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Taking the Stairs: The Role of Stairways in a Courthouse

by Ted Prestogeorge / July 9, 2022

The COVID-19 pandemic has, among other things, forced us to rethink how people move through buildings. Office buildings, as well as public buildings like courthouses, rely heavily on the use of elevators to move people between floors. But at the height of the pandemic, social distancing had greatly limited the number of passengers on an elevator. This created delays for people who were forced to wait for the next elevator – or even the one after that.

The answer to this dilemma? Take the stairs. Stairways that had been rarely used prior to the pandemic became the preferred method of traversing floors in low-to mid-rise buildings. By making use of the stairways, social distancing could still be achieved while allowing people to move freely and easily between floors. 

But many courthouses and other public buildings do not have a convenient-to-use stairway. 

Stairways in public buildings are often not thought of as a design feature or space of prominence. From a functional perspective, they have rarely been considered a primary solution to vertical transportation in a courthouse. Architects and designers know that building codes require stairs, usually at least two, for emergency egress from a multi-story building. All too often that’s what is provided – stairways hidden away in the corners of a building to perform their primary function: getting people quickly out of the building in the event of a fire or other emergency.  

But a stairway need not only be a utilitarian feature. It could also be used by an architect to accentuate a design and – as rediscovered during the pandemic – could serve as a primary method of getting from one floor to the next. 

To take it one step further, the use of a monumental stair, defined as a stair not used for egress but rather as a showpiece or design feature, could be a key feature in a courthouse design. A monumental stair that features prominently could help promote a specific milieu that the design hopes to achieve. 

The Importance of Milieu in Courthouse Design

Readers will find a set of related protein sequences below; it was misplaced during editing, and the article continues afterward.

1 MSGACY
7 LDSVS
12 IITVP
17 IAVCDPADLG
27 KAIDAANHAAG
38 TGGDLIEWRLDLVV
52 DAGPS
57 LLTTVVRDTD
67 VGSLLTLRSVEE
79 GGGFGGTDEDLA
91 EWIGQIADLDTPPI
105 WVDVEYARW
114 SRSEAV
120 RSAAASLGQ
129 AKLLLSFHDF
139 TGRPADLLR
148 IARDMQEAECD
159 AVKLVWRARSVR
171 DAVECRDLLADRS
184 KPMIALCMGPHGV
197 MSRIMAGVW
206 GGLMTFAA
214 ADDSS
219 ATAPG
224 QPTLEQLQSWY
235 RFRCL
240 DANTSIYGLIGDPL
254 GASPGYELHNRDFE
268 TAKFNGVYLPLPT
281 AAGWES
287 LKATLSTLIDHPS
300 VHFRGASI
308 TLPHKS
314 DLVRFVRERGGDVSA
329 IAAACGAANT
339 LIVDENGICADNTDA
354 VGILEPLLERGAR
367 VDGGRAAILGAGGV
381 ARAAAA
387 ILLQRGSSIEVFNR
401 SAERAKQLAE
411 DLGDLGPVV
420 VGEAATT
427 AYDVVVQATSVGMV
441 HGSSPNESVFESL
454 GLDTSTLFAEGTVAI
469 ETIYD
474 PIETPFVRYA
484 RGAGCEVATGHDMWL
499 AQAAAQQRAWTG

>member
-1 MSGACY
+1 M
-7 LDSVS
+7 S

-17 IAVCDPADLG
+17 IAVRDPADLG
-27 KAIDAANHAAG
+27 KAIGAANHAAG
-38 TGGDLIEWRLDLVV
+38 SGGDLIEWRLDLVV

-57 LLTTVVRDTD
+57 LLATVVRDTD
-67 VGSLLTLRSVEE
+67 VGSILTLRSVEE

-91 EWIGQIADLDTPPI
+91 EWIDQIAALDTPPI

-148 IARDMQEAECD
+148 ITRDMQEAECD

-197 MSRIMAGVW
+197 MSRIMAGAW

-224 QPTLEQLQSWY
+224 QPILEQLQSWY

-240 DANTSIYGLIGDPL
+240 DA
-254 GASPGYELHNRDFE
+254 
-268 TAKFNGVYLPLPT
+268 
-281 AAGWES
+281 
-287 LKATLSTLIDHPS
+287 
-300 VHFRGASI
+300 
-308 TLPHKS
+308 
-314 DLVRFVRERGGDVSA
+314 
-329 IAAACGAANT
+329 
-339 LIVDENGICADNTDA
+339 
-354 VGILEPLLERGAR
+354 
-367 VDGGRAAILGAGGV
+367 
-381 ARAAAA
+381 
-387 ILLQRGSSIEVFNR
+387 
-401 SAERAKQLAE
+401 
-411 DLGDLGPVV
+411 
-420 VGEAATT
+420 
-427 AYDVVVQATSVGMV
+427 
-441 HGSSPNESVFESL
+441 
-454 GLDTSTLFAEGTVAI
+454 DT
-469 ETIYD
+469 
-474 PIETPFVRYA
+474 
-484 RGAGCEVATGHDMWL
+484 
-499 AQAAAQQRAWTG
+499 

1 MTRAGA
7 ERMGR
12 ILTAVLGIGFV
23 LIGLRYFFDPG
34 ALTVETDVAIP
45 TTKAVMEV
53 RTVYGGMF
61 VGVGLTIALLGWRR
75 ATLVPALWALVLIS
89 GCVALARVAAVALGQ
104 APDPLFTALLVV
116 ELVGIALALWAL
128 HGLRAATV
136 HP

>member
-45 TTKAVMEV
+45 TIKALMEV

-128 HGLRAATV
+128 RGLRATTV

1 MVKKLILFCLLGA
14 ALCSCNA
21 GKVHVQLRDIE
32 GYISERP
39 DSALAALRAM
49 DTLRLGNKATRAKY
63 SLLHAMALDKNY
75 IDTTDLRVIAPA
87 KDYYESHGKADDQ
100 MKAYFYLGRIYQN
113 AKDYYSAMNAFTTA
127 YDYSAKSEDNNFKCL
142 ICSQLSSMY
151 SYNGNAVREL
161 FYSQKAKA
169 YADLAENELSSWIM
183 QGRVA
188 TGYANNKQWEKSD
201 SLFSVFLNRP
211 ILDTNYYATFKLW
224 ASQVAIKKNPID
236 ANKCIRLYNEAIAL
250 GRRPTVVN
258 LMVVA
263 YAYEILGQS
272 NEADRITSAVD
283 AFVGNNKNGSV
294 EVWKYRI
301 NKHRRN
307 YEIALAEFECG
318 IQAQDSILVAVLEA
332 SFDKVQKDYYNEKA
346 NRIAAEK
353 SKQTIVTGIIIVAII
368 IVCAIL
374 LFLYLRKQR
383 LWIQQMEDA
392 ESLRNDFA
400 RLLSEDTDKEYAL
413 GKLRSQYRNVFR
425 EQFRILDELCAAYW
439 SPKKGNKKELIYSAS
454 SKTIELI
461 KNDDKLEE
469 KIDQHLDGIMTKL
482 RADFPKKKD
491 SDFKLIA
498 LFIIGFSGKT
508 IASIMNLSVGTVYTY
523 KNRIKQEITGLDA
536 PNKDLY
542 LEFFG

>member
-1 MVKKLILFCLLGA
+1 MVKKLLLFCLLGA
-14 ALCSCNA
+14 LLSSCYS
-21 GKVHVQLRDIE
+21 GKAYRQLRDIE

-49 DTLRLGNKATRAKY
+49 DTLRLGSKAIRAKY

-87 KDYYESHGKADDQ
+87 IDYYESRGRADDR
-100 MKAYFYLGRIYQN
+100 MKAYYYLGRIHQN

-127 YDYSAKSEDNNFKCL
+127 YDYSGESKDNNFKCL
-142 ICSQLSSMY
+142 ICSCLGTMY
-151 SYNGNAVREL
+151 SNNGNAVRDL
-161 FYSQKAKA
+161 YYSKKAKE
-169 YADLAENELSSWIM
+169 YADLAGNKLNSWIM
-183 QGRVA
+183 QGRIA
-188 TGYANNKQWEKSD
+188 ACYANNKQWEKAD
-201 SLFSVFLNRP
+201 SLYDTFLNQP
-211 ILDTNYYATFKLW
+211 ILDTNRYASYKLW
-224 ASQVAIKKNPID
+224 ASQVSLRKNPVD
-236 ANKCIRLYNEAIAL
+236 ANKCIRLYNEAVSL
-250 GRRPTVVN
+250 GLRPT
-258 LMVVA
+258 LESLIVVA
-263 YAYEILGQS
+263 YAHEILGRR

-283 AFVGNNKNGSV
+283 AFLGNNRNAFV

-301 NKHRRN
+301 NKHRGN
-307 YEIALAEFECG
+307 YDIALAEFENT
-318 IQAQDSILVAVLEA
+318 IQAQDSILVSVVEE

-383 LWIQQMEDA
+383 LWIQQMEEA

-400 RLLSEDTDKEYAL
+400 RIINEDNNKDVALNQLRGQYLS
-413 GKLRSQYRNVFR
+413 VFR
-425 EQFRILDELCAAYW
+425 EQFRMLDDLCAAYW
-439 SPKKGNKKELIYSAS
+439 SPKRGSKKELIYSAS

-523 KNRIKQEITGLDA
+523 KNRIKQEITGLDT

Milieu in architecture can be defined as the totality of the characteristics that provide a social context to the space. In the case of a courthouse, this has traditionally been portrayed in the formal courtroom. The overall design of a courthouse, especially prior to the 21st century, is meant to convey the seriousness and importance of the proceedings.  

This conveyance of importance, if used improperly, can be intimidating. The 21st century idea of justice is moving towards a more restorative model. An important part of that is to make courthouses more user-friendly and inviting to the public. 

A monumental stairway can help attain that traditional milieu of importance and seriousness, while still creating an overall sense of openness and inclusion. Such a stairway should act as a focal point for the public areas of the courthouse. From the public lobby, a visitor should be able to see the spaces on the floors above them to which the stairway is providing a connection. This helps form a visual progression to those spaces. 

The visible connection to the courthouse functions, together with the use of natural light (such as from an atrium or a curtain wall of windows bounding the public spaces), can promote the importance of the public’s role in the justice system. Courthouse staff would also benefit from a building design that uses a stairway to convey a human scale and a greater connection to their workplace. Courthouse Monumental Stairway

And let’s not forget the health benefits. Aside from being a way to facilitate distancing protocols – parts of which may continue in the future as the idea of personal space evolves – climbing stairs can be heart-healthy and can help a person get their steps in. They can be a boon to the modern lifestyle.